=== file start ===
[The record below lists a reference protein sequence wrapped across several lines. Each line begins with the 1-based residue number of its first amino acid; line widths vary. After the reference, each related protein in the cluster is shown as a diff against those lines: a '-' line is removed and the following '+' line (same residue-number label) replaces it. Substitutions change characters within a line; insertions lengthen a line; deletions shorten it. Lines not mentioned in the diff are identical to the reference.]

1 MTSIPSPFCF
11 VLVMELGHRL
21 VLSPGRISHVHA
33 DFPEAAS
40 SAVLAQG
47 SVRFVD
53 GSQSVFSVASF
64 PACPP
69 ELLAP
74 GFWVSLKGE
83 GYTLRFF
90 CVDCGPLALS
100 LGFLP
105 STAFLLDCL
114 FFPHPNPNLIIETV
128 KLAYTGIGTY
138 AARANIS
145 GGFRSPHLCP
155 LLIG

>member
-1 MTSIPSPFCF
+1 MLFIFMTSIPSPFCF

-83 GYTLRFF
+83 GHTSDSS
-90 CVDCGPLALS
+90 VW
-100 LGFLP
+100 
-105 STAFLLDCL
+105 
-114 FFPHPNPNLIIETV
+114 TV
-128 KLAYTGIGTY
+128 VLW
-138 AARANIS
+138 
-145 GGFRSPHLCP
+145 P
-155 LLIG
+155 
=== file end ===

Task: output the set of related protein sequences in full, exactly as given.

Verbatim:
[The record below lists a reference protein sequence wrapped across several lines. Each line begins with the 1-based residue number of its first amino acid; line widths vary. After the reference, each related protein in the cluster is shown as a diff against those lines: a '-' line is removed and the following '+' line (same residue-number label) replaces it. Substitutions change characters within a line; insertions lengthen a line; deletions shorten it. Lines not mentioned in the diff are identical to the reference.]

1 MTSIPSPFCF
11 VLVMELGHRL
21 VLSPGRISHVHA
33 DFPEAAS
40 SAVLAQG
47 SVRFVD
53 GSQSVFSVASF
64 PACPP
69 ELLAP
74 GFWVSLKGE
83 GYTLRFF
90 CVDCGPLALS
100 LGFLP
105 STAFLLDCL
114 FFPHPNPNLIIETV
128 KLAYTGIGTY
138 AARANIS
145 GGFRSPHLCP
155 LLIG

>member
-1 MTSIPSPFCF
+1 MLFIFMTSIPSPFCF

-83 GYTLRFF
+83 GHTSDSS
-90 CVDCGPLALS
+90 VW
-100 LGFLP
+100 
-105 STAFLLDCL
+105 
-114 FFPHPNPNLIIETV
+114 TV
-128 KLAYTGIGTY
+128 VLW
-138 AARANIS
+138 
-145 GGFRSPHLCP
+145 P
-155 LLIG
+155 